First Year Experience Requirement (3 semester credit hours)

All students must complete one of the following courses, for a total of 3 semester credit hours:

AIS 1203Academic Inquiry and Scholarship3
AIS 1213AIS: Architecture, Construction, and Planning3
AIS 1223AIS: Arts and Humanities3
AIS 1233AIS: Business3
AIS 1243AIS: Engineering, Mathematics, and Sciences3
AIS 1253AIS: Interdisciplinary Education3
AIS 1263AIS: Life and Health Sciences3
AIS 1273AIS: Social Sciences and Public Policy3

Communication (6 semester credit hours)

Students must complete the following courses, for a total of 6 semester credit hours:

WRC 1013Freshman Composition I3
WRC 1023Freshman Composition II3

Mathematics (3 semester credit hours)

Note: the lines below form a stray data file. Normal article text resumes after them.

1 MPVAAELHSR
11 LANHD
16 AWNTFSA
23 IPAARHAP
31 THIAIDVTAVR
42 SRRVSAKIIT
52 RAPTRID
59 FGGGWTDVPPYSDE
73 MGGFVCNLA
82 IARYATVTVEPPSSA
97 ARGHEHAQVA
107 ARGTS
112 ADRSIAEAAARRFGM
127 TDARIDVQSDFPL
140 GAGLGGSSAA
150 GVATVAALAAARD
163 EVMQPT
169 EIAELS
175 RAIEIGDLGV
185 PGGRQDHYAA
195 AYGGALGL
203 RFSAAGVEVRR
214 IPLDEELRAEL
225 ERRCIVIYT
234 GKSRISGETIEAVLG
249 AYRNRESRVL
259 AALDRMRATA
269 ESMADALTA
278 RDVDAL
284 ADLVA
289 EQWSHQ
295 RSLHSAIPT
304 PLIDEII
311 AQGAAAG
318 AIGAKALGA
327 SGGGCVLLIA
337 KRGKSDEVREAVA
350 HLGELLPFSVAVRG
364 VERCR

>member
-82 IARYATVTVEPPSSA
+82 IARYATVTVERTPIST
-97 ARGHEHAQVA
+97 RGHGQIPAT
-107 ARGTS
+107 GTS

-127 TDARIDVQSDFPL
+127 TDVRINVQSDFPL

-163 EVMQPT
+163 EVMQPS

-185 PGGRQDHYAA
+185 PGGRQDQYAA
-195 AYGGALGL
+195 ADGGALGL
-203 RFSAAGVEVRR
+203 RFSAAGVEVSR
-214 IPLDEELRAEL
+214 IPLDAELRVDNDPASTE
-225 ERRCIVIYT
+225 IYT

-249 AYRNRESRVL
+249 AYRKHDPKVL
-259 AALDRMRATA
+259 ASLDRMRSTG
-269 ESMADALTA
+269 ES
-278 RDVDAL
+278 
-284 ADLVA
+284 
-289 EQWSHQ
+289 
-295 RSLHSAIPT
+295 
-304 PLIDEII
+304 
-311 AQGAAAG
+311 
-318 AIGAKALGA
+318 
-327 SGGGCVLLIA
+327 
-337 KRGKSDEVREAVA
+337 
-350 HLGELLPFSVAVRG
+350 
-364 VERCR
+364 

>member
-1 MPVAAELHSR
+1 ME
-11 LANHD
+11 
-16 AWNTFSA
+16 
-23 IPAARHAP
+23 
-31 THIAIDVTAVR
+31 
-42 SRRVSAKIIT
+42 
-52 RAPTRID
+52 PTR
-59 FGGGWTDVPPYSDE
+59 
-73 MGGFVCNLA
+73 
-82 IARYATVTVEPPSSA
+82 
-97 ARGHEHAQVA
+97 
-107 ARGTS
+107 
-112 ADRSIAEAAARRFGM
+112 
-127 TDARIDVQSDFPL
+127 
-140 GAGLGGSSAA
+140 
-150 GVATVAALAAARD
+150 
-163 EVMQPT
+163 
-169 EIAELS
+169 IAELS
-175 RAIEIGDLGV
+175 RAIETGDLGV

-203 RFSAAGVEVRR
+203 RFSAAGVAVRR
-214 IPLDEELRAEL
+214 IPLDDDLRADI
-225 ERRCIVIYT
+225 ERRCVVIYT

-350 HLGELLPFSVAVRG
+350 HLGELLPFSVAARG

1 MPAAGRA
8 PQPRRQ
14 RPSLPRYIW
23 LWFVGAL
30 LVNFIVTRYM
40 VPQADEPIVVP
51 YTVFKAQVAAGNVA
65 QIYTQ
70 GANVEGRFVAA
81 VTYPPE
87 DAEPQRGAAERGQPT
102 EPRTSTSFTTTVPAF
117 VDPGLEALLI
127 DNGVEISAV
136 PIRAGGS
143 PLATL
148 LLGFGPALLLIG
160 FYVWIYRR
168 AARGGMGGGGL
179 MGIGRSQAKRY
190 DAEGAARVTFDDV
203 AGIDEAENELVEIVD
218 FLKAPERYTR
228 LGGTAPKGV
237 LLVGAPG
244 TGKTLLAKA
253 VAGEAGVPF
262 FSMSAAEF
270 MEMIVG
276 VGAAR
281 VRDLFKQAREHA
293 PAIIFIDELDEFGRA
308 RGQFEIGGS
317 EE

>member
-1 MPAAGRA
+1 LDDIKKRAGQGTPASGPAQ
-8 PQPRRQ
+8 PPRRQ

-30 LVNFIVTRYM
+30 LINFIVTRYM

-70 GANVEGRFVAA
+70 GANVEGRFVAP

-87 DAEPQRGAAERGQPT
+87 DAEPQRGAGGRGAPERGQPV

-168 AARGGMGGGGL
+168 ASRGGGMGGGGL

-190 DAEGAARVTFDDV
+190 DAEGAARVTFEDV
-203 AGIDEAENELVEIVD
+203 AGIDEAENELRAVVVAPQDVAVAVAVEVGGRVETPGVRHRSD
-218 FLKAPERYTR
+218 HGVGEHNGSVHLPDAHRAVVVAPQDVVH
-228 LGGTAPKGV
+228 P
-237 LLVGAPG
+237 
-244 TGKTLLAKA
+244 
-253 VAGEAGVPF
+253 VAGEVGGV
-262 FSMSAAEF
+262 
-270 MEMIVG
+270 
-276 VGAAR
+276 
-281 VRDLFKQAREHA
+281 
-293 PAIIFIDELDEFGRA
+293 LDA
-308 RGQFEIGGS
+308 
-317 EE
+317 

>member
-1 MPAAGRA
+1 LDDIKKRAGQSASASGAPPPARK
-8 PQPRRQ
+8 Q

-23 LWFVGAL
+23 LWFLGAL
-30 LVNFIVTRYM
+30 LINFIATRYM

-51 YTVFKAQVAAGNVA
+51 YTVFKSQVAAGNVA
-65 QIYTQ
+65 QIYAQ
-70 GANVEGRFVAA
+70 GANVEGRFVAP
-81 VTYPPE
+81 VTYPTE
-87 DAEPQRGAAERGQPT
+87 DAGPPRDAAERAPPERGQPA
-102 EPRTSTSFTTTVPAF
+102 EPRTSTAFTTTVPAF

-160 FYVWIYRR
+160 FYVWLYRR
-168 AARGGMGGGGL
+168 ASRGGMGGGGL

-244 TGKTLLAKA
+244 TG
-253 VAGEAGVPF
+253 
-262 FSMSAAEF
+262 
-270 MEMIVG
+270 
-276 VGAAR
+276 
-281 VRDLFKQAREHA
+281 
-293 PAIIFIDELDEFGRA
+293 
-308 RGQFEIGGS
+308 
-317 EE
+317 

Students must complete one of the following courses, for a total of 3 semester credit hours:

CS 1173Data Analysis and Visualization3
MAT 1023College Algebra with Applications3
MAT 1043Introduction to Mathematics3
MAT 1053Mathematics for Business3
MAT 1073Algebra for Scientists and Engineers3
MAT 1093Precalculus3
MAT 1133Calculus for Business3
MAT 1193Calculus for the Biosciences3
MAT 1214Calculus I4
STA 1053Basic Statistics3

Life and Physical Sciences (6 semester credit hours)

Students must complete two of the following courses for a total of 6 semester credit hours:

ANT 2033Introduction to Biological Anthropology3
AST 1013Introduction to Astronomy3
AST 1033Exploration of the Solar System3
BIO 1203Biosciences I for Science Majors3
BIO 1223Biosciences II for Science Majors3
BIO 1233Contemporary Biology I3
BIO 1243Contemporary Biology II3
CHE 1083Introduction to the Molecular Structure of Matter3
CHE 1093Introduction to Molecular Transformations3
ES 1113Environmental Botany3
ES 1123Environmental Zoology3